When you’re making a gift list and checking it twice, are you including something special for the employees of your small business?
"The holiday season can be a fun, festive but often stressful time of year," says Kara Simon, general manager of 3Cheers!, a company that helps employers create motivation programs for their staff. "We recommend that companies spread holiday cheer to their employees with a little something extra, but that doesn’t mean it has to break the bank. There are many low-cost and even no-cost ways to reward staff during the holidays. You could host an office potluck, write handwritten notes of appreciation or hand out additional time off."
The Cash Bonus Question
Are year-end bonuses an expected reward this time of year? "The long-time tradition of Christmas bonuses varies by company," Simon says. "If companies choose to go the bonus route this holiday, it’s important to be very cautious. Year-end cash bonuses can often become an entitlement rather than an acknowledgement of good performance. When that happens, employees believe the holiday bonus is a given and sometimes even spend the cash before it’s in hand." Simon says it's better to tie bonuses to performance so employees know they have to earn them.
If you want to give employee gifts, stay away from cash. "It’s easy to choose cash as a reward because it’s flexible and it’s typically what people say they want," Simon explains. "But the reality is, non-cash gifts like gift cards, merchandise and other rewards have a longer-lasting impact on the recipient, resulting in stronger motivation and heightened performance."
Tim Houlihan, vice president of the reward systems group at BI Worldwide, a global provider of incentive solutions for businesses, agrees with Simon—your employees may say they want cash, but it's often not the best staff motivator.
"People say they prefer [to give] money because they believe it's the best motivator," Houlihan notes. "But research is clear that money and gift cards aren't the strongest motivators. And store-specific gift cards aren't really gifts—they're more like a discount and they rarely cover the purchase cost of what you want. It’s almost like your boss offering you a Groupon for a good deal on a TV."
So what's better than cash? "The best rewards are meaningful and luxurious—something we’d love to have but wouldn't buy for ourselves," Houlihan says. "Paid time off is a great example of an awesome gift."
Motivate All Year
While motivational gifts may be top of mind during the holiday season, it's a good strategy to give motivational rewards all year long. "If you wait too long to reward someone for their efforts, the connection between the reward and the behavior becomes diluted," Simon says. "So instead of waiting until the holidays to express your thanks, companies should spread rewards throughout the year. That way, they can continue to motivate people year-round.”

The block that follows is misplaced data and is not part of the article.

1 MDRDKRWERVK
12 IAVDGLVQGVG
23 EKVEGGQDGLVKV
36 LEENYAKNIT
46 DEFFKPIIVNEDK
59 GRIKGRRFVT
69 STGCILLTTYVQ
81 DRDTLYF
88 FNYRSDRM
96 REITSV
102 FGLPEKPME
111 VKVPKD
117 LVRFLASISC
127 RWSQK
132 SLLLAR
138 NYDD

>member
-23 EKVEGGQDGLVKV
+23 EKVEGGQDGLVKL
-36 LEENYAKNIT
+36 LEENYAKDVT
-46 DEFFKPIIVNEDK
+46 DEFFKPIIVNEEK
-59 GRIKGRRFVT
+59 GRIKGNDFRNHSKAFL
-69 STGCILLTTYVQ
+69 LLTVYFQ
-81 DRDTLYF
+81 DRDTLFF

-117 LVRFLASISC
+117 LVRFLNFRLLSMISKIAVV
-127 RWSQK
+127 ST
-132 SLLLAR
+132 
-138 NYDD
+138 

"Our memories are too short to hang onto motivation and recognition for an annual event unless it’s a really, really big deal,” Houlihan adds. "The best thing to do is recognize people regularly but in varying degrees. Making a really big deal out of turning in a report on time would be odd, but a simple recognition is nice. Say, 'Hey, thanks for getting this report in on time. I know you’ve been busy with lots of projects, and I really appreciate this.' "
And don't make your recognitions few and far between, he adds. "I have a chart on my recognition dashboard that tells me how many days it’s been since each of my team members has been recognized and how many recognitions they’ve received in the past six months," Houlihan says. "I pay attention to that chart so I can make sure I’m doing my job as a manager in recognizing the effort and achievements of my team members."
Not all staff responds to the same motivation, either. "My Millennial team members need recognition a few times each week while the Boomers can go up to a couple of weeks without a notice," Houlihan explains. "The best recognition for a Millennial will refer to how independently they accomplished something."
If you know your employees well, you’re more likely to select the perfect motivator. "A best practice for choosing motivational gifts is for business owners to know their workforce as individuals rather than making assumptions based on gender, age or lifestyle," Simon says.
Houlihan agrees. "Flowers might be really meaningful for one person while the latest Bluetooth speaker might fit someone else best," he says. "Right now, we’re seeing movie tickets as the No. 1 redeeming item. It's a special treat, especially for working-class families."
“When executives take the time to know their employees," Simon says, "they're able to select gifts that are personally meaningful, making them much more memorable and motivating.”
Read more articles on employee motivation.
This article was originally published on December 25, 2014.